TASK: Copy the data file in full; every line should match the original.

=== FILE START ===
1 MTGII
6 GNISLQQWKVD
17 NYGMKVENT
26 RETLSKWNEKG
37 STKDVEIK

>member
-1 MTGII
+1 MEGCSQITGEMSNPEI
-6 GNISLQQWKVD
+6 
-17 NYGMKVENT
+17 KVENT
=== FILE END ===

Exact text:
1 MTGII
6 GNISLQQWKVD
17 NYGMKVENT
26 RETLSKWNEKG
37 STKDVEIK

>member
-1 MTGII
+1 MEGCSQITGEMSNPEI
-6 GNISLQQWKVD
+6 
-17 NYGMKVENT
+17 KVENT